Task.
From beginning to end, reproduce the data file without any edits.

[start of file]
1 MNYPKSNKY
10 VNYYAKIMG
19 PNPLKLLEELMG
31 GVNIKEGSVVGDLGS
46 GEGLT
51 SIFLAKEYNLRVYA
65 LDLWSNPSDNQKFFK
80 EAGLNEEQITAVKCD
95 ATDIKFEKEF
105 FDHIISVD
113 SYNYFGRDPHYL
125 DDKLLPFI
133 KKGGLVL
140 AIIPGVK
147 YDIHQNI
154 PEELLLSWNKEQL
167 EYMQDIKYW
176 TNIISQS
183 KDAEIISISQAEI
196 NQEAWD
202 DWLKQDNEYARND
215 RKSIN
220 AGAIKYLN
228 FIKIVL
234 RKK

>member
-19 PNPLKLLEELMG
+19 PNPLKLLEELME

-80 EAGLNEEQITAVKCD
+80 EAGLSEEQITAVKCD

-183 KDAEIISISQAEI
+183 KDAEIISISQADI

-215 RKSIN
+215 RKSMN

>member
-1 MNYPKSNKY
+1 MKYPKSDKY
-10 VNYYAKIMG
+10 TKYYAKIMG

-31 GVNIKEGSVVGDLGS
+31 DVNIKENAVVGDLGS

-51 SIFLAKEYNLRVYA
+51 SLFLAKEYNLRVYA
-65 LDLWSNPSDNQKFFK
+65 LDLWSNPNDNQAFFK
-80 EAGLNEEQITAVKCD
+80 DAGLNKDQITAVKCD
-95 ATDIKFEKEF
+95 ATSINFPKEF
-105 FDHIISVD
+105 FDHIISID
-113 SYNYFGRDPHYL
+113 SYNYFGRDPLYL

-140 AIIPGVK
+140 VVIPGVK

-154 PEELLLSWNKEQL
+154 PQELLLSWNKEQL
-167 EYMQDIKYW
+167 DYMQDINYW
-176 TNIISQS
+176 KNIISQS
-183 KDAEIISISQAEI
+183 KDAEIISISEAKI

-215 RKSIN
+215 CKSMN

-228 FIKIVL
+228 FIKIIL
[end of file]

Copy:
1 MNYPKSNKY
10 VNYYAKIMG
19 PNPLKLLEELMG
31 GVNIKEGSVVGDLGS
46 GEGLT
51 SIFLAKEYNLRVYA
65 LDLWSNPSDNQKFFK
80 EAGLNEEQITAVKCD
95 ATDIKFEKEF
105 FDHIISVD
113 SYNYFGRDPHYL
125 DDKLLPFI
133 KKGGLVL
140 AIIPGVK
147 YDIHQNI
154 PEELLLSWNKEQL
167 EYMQDIKYW
176 TNIISQS
183 KDAEIISISQAEI
196 NQEAWD
202 DWLKQDNEYARND
215 RKSIN
220 AGAIKYLN
228 FIKIVL
234 RKK

>member
-19 PNPLKLLEELMG
+19 PNPLKLLEELME

-80 EAGLNEEQITAVKCD
+80 EAGLSEEQITAVKCD

-183 KDAEIISISQAEI
+183 KDAEIISISQADI

-215 RKSIN
+215 RKSMN

>member
-1 MNYPKSNKY
+1 MKYPKSDKY
-10 VNYYAKIMG
+10 TKYYAKIMG

-31 GVNIKEGSVVGDLGS
+31 DVNIKENAVVGDLGS

-51 SIFLAKEYNLRVYA
+51 SLFLAKEYNLRVYA
-65 LDLWSNPSDNQKFFK
+65 LDLWSNPNDNQAFFK
-80 EAGLNEEQITAVKCD
+80 DAGLNKDQITAVKCD
-95 ATDIKFEKEF
+95 ATSINFPKEF
-105 FDHIISVD
+105 FDHIISID
-113 SYNYFGRDPHYL
+113 SYNYFGRDPLYL

-140 AIIPGVK
+140 VVIPGVK

-154 PEELLLSWNKEQL
+154 PQELLLSWNKEQL
-167 EYMQDIKYW
+167 DYMQDINYW
-176 TNIISQS
+176 KNIISQS
-183 KDAEIISISQAEI
+183 KDAEIISISEAKI

-215 RKSIN
+215 CKSMN

-228 FIKIVL
+228 FIKIIL